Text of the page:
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— July 8, 2014 —

Training Collar Damage, Fact v/s Fiction.
by Daniel McElroy Jr.

Recently, this image was circulated on social media. It shows a dog’s neck with a line of regularly-spaced holes, which look like puncture wounds. It purports to be damage inflicted by training a dog with a pinch or prong collar (the two terms are interchangeable for my purposes here).

This Tail is not intended to be in support of training with pinch collars or not. (Full disclosure: I have used prong collars and have had dogs that have needed them. I have also trained dogs that have not needed a prong collar. I believe the collars are tools and tools are defined by the user.) What this Tail is intended to be is an explanation of what actually happened to the poor dog in the above photo.

When we first got involved in rescue, we ran across a dog named Lexi. Lexi was a female Rottweiler who had been left in a pinch collar for way too long. Her neck had actually grown INTO the prongs of the collar. In fact, the collar was so deeply embedded that the vet said the collar was actually protruding into her airway. This is the unfortunate situation that we see in the photo. The collar was put on a young, smaller dog and never removed. The dog essentially grew into the collar and the collar embedded into the dog’s neck. The above photo is not the result of training with a pinch collar, this took weeks or months to happen. It didn’t happen overnight or in a training session and it is the result of neglectful abuse, plain and simple.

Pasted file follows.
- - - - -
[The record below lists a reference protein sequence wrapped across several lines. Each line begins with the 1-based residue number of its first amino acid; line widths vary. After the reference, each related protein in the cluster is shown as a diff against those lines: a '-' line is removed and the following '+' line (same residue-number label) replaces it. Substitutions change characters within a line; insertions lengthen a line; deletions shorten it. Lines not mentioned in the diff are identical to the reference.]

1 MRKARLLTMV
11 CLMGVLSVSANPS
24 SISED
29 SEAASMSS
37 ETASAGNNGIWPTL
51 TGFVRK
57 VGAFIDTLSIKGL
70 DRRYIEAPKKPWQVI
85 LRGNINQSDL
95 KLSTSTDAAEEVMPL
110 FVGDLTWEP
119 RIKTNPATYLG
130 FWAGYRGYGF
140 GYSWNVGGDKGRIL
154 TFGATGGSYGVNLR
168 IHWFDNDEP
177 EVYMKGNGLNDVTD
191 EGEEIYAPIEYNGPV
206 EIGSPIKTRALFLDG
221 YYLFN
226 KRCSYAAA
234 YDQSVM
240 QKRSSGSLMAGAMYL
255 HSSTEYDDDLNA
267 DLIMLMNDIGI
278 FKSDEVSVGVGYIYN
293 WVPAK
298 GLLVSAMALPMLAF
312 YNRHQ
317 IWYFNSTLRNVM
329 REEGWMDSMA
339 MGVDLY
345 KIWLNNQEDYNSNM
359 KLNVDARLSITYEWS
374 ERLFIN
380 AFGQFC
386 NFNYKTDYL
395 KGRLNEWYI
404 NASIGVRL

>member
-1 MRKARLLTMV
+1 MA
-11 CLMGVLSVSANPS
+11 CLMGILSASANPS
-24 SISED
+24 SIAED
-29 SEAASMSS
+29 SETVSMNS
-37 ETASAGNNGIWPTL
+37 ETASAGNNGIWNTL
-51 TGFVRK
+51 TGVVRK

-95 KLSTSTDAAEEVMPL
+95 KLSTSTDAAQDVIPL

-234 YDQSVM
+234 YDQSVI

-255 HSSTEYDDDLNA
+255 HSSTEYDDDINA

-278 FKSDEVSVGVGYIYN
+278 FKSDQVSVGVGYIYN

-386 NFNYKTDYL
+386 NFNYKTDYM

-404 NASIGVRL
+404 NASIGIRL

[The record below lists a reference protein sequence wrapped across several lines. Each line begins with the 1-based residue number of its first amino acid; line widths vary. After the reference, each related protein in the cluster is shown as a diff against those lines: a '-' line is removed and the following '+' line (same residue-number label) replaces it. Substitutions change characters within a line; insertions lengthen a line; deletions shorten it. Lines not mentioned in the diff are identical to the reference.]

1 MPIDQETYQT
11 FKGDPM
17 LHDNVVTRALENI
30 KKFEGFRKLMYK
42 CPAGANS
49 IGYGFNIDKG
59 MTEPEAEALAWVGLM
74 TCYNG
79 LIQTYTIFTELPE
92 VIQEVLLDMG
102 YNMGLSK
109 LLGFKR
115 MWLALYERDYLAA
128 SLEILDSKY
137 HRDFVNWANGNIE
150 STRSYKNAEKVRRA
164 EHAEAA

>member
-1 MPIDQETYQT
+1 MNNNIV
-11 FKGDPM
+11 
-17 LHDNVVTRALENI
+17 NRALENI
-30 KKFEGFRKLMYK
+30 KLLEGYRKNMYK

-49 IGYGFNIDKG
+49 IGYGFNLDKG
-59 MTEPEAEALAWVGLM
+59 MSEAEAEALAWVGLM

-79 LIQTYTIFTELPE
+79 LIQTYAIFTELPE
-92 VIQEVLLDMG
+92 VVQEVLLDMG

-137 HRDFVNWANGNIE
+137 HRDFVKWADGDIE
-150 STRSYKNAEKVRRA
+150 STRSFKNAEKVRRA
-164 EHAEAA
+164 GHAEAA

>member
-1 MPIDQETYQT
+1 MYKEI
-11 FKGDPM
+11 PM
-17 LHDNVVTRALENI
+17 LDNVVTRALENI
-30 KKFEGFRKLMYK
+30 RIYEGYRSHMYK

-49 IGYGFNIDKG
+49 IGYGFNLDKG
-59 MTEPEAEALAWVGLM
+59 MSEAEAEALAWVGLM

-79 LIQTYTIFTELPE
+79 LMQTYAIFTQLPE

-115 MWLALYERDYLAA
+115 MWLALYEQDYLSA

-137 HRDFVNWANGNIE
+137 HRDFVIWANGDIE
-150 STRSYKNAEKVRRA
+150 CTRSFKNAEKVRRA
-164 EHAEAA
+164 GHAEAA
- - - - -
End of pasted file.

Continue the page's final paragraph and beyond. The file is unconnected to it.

Pinch collars should never be left on a dog that is not supervised or tethered in the yard. We generally recommend against tethering in any case, but especially not on a pinch collar. Also, a growing dog needs to be monitored to make sure the collar is not becoming too tight.

Lastly, whatever training equipment you choose to use, please be aware that anything can be mis-used. If you are having behavioral issues with your dog, please look up a qualified trainer in your area and get help. No equipment, treat, pill or anything else can replace the guidance of a trainer who has experience with your dog’s particular issues.


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